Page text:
Book Review of “Bright Green Lies”

Book Review:

Bright Green Lies: How the Environmental Movement Lost Its Way

 and What We Can Do About It

By Derrick Jensen, Lierre Keith, and Max Wilbert

Book webpage:

Reviewed by George Price

June 26, 2021

            This book, Bright Green Lies: How the Environmental Movement Lost Its Way and What We Can Do About It, by Derrick Jensen, Lierre Keith, and Max Wilbert, will probably be the most important book published anywhere in 2021, on the most important issue facing all Life on Earth—why we must end the prevailing human economic and industrial practices and the anthropocentric cultural worldviews. It will probably also be the most reviled, attacked, suppressed, censored, dismissed, misrepresented, and slandered book published this year, as well, for some of the same reasons that many people virulently attacked and censored the documentary film, “Planet of the Humans,” last year. Why?

            The authors answer the question of why these facts are so difficult to hear, and why they are also so difficult for many of us reluctant messengers to tell, at many points throughout their book, including this passage from the chapter on green energy storage:

             “We are being sold a story, and we are buying it because we like it. We want it to be true. We want to believe that our lives can go on with all the ease and comfort we accept as our due. How painless to believe that a simple switch of wind for oil and solar for coal and we can go on with our air conditioning and cell phones and suburbs. Every time we hit a trip wire of unsettling facts or basic math, we soothe ourselves with our faith in technology. If all that stands between us and the end of the world is a battery that can store 46 MJ/kg, surely someone is working on it.”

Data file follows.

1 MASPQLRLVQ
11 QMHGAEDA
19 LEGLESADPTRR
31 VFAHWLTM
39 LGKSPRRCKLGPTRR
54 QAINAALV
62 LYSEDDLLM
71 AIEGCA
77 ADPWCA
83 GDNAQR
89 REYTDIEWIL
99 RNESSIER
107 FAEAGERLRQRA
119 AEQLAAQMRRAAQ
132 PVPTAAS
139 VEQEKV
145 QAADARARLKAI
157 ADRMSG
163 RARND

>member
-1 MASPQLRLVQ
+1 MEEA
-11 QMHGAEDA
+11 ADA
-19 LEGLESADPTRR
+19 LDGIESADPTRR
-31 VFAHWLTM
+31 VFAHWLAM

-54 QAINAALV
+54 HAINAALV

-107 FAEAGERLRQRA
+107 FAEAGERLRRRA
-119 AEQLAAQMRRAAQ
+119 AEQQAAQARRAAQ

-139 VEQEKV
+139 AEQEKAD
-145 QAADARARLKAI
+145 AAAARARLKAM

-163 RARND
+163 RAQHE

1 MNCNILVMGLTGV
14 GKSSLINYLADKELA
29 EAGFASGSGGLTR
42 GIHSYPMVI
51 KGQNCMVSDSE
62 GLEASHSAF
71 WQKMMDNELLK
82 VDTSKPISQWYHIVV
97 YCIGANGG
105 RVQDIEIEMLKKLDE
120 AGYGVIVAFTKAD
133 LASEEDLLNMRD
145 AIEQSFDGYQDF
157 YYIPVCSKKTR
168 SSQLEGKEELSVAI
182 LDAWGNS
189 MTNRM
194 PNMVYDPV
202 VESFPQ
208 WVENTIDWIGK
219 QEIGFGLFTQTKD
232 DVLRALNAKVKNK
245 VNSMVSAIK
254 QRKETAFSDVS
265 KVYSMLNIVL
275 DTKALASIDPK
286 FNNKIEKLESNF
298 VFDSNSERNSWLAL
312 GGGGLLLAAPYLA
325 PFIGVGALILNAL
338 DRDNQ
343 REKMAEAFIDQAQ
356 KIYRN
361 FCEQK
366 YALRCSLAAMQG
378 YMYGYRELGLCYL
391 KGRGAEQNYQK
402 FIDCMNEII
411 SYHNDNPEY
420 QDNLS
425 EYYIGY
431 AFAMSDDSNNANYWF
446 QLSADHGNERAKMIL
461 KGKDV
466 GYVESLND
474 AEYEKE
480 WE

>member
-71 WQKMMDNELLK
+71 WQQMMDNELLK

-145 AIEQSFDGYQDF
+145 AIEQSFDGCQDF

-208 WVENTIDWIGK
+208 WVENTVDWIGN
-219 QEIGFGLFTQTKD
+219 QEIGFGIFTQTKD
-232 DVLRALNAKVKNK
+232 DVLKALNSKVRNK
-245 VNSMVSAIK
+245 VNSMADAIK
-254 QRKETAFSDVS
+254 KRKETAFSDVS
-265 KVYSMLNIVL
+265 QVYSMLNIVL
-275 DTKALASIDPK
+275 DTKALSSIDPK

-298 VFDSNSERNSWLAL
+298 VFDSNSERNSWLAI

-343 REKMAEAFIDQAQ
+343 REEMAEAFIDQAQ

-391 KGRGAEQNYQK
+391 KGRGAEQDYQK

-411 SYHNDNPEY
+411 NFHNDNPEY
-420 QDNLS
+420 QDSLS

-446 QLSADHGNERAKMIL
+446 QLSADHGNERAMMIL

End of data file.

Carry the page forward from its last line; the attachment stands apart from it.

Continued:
Most modern humans have been taught all of their lives, by most of the voices of their culture, that their own comfort, pleasure, purpose, social standing, legacy, avoidance of pain, and continued survival depend upon the perpetuation of, and their conformity to, western industrial technological capitalist civilization. That teaching has been reinforced within their psyches by a long series of painful and pleasurable personal experiences. Therefore, they do not want to hear convincing, factual arguments which clearly demonstrate that nearly everything that they have been taught to value and have devoted their lives to is intertwined within a path toward the imminent destruction, collapse, and extinction of not only their so-called “way of life,” but also the real, natural world upon which all biological life on Earth depends. Besides that, most humans of this culture and era do not want to hear that there is no viable and actually existing technological “fix” for this predicament—which the authors of Bright Green Lies make painfully clear—and many do not want anybody else to hear or declare that either. In addition to all of that, most modern, capitalist, technophile humans are not (yet) prepared to engage with the solutions offered in this book: ending most industrial technological activities and allowing Nature and the few humans who still have such knowledge to teach us how to live without those destructive entities, by her truly sustainable laws and systems, (like we did for 97% of the time of our species’ existence), thus enabling all that remains of natural Life to heal and continue. Bright Green Lies also asks its readers—especially those who identify themselves as “environmentalists” or “environmental activists”—to face up to the fact that they must choose whether they value and seek to protect what the authors refer to as the “real world” (the natural, life-giving, life-sustaining world), or, instead, protect the human-made civilizations that order and constrain their lives, because, with what the world has now come to, we cannot save both. Is such a potentially life-shattering choice more than most people can deal with, even when presented with an overwhelming preponderance of factual evidence persuading them that the choice is unavoidable?